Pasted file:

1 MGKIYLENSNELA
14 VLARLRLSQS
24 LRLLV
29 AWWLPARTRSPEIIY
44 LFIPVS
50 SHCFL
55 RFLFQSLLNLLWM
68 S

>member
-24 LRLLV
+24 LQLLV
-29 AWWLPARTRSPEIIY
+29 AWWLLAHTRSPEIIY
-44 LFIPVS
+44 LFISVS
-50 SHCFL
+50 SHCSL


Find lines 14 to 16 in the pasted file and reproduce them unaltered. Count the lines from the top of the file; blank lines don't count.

-44 LFIPVS
+44 LFISVS
-50 SHCFL